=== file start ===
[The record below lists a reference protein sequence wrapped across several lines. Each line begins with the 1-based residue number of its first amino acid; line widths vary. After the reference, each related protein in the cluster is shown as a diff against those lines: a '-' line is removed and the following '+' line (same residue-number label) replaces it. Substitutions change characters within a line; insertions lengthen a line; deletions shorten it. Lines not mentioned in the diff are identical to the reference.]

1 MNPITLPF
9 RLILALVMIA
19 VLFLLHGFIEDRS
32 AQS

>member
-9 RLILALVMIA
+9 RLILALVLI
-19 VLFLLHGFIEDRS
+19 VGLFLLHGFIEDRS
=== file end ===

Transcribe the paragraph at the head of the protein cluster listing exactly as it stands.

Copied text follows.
[The record below lists a reference protein sequence wrapped across several lines. Each line begins with the 1-based residue number of its first amino acid; line widths vary. After the reference, each related protein in the cluster is shown as a diff against those lines: a '-' line is removed and the following '+' line (same residue-number label) replaces it. Substitutions change characters within a line; insertions lengthen a line; deletions shorten it. Lines not mentioned in the diff are identical to the reference.]